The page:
This view involves the denial of force as a cause, and the assertion that all we know about force is that the acceleration of one mass depends on that of another, as in mathematics a function depends on a variable; and that even Newton's third law of motion is merely a description of the fact that two material points determine in one another, without reciprocally causing, opposite accelerations.
No real advance in metaphysics can take place, and natural science itself is in some danger, until the true history of the evidences of the laws of mechanical force is restored; and then it will soon appear that in the force of collision what we know is not material points determining one another's opposite accelerations, but bodies by force of impenetrable pressure causing one another to keep apart.
The Galileo-Newton theory of motion is that, relative to a suitably chosen base, and with suitable assignments of mass, all accelerations of particles are made up of mutual (so-called) actions between pairs of particles, whereby the two particles forming a pair have accelerations in opposite directions in the line joining them, of magnitudes inversely proportional to their masses.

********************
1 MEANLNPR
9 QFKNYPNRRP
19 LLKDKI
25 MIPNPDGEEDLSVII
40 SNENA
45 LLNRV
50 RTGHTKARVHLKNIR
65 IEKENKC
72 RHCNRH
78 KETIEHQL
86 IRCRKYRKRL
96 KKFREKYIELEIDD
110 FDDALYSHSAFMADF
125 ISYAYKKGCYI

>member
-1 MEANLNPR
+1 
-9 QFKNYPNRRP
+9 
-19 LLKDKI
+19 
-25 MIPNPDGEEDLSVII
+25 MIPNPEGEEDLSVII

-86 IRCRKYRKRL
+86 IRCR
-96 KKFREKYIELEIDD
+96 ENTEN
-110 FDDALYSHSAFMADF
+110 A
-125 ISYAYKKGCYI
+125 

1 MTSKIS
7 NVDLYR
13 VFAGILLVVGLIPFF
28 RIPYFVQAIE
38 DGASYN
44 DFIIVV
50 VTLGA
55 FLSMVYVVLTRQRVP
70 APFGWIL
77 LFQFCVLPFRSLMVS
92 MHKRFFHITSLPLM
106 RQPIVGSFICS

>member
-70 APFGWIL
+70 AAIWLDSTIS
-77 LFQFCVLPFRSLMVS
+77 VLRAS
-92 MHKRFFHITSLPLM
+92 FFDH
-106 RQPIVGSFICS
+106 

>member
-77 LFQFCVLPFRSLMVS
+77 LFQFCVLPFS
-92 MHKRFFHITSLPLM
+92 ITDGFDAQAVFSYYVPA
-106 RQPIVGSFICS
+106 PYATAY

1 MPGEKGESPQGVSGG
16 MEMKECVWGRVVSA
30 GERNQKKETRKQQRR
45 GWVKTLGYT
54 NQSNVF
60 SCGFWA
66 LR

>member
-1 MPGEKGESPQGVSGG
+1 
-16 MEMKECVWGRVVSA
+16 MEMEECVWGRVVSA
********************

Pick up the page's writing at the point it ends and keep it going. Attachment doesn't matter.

The total acceleration of any particle is that obtained by the superposition of the component accelerations derived from its association with the other particles of the system severally in accordance with this law.
It is defined by the property that relative to it all accelerations of particles correspond to forces.